About my research

My research was set in the context of the European Commission’s eTwinning initiative and it looked specifically at the use of eTwinning Learning Events (non-formal learning). It examined how the community influences the development of teachers’ competence in online collaboration and discourse, and it considered the contribution of social aspects and online moderation.

I am very grateful to my supervisor, Dr. Julie-Ann Sime from Lancaster University, and to my eTwinning soulmate, Tiina Sarisalmi, for their invaluable support. And to my examiners, Prof. Marilyn Leask from the University of Bedfordshire and Dr. Don Passey from the University of Lancaster, for their valuable advice.
Keywords: online learning communities; community of inquiry; online collaboration; content analysis; social presence; social ties; teacher training

Sunday, 5 June 2011

Knowledge of practice

It is interesting how things can all of a sudden come together.  After weeks of coding the messages in the LE forum and generally looking at things at the meta-level, I decided to dig deeper and read again the teachers messages in the final reflection. I am encouraged to do this by the results from the coding which suggest that participants showed evidence of meta-cognition towards the end of the LE, during this session. The graph below is representative; it shows the results of coding for a participant from her/his first to last message, using the four levels proposed for Cognitive Presence in the CoI model (Garrison et al., 2001). The levels Triggering event and Exploration reflect cognition, whereas Integration and Resolution reflect meta-cognition, according to Garrison et al. Messages 25 onwards were during the final reflection, when we increased the teaching presence by asking participants specifically to post their reflections on what they had done in their teaching practice, what they had learned and the consequences for the future.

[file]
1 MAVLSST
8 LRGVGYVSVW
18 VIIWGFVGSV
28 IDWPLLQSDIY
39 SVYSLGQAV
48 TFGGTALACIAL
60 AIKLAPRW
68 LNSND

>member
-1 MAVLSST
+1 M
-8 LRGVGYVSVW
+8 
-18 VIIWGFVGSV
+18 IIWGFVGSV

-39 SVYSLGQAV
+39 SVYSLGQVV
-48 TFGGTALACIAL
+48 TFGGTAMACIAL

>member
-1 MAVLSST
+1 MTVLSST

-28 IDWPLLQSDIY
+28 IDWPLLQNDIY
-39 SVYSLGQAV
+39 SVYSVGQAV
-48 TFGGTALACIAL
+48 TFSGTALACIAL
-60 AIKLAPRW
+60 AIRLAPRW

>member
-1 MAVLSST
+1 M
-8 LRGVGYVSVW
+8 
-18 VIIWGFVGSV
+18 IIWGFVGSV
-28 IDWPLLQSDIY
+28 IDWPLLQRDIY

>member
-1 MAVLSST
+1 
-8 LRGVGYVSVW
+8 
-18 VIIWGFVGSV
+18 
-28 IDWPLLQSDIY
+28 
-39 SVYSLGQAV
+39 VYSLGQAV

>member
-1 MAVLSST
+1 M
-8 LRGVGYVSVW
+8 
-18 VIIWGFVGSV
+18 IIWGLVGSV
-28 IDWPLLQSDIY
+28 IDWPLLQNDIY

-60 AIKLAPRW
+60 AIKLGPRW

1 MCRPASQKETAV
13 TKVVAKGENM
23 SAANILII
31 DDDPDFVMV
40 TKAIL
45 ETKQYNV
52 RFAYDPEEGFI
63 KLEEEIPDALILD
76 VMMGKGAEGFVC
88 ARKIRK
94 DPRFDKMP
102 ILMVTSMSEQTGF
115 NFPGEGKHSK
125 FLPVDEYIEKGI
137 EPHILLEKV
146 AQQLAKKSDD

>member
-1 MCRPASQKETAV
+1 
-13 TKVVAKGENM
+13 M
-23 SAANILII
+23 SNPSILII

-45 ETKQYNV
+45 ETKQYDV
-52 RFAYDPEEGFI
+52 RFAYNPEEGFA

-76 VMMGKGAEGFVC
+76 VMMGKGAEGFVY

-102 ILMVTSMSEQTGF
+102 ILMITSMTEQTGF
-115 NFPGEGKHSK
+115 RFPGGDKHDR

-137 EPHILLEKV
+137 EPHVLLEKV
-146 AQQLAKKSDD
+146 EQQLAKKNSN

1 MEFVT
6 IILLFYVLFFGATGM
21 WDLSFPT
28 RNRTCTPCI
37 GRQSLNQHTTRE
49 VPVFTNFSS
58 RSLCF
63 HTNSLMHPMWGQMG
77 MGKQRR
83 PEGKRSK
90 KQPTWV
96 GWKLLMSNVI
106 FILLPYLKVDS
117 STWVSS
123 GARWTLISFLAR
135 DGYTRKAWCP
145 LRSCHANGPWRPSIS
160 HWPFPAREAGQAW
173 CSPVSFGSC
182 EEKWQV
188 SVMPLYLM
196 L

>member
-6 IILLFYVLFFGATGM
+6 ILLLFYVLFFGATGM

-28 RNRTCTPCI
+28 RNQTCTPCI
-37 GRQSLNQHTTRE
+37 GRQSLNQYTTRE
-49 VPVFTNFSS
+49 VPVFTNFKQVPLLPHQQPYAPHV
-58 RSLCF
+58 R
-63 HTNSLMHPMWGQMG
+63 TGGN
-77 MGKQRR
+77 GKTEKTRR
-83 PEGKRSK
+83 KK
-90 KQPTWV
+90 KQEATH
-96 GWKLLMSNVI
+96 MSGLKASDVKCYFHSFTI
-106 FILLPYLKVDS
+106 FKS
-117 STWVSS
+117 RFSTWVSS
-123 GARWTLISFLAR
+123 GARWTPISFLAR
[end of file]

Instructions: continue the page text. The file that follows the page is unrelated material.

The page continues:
Reading the contributions I am encouraged by the depth of thought. The following are representative:
Using blogs, my teaching practice became more active and colaborative. Students had time for reflecting and correcting their mistakes, they became more independent and creative. They were motivated and they learn for 'pleasure and for knowing' not just for 'obligation'.
In general, social networking provides new ways to connect and share information and create networks of interest.  So, while in more traditional learning environments much of this must be orchestrated and planned by the instructor and organized through the grouping and pairing of students, when using a social networking tool this level of connection can happen immediately.
So social interaction and relationships can be an integral part of learning more than ever and can certainly enrich the learning experience for our students.  What is vital to realize however, is that the motivation created by these kinds of networks must be maximized by the instructor to benefit the students in their growth and development as learning community participants.  It is important to move students beyond social interaction to the kind of learning communities that are dynamic, rich, and very much reflective of the students who are participating.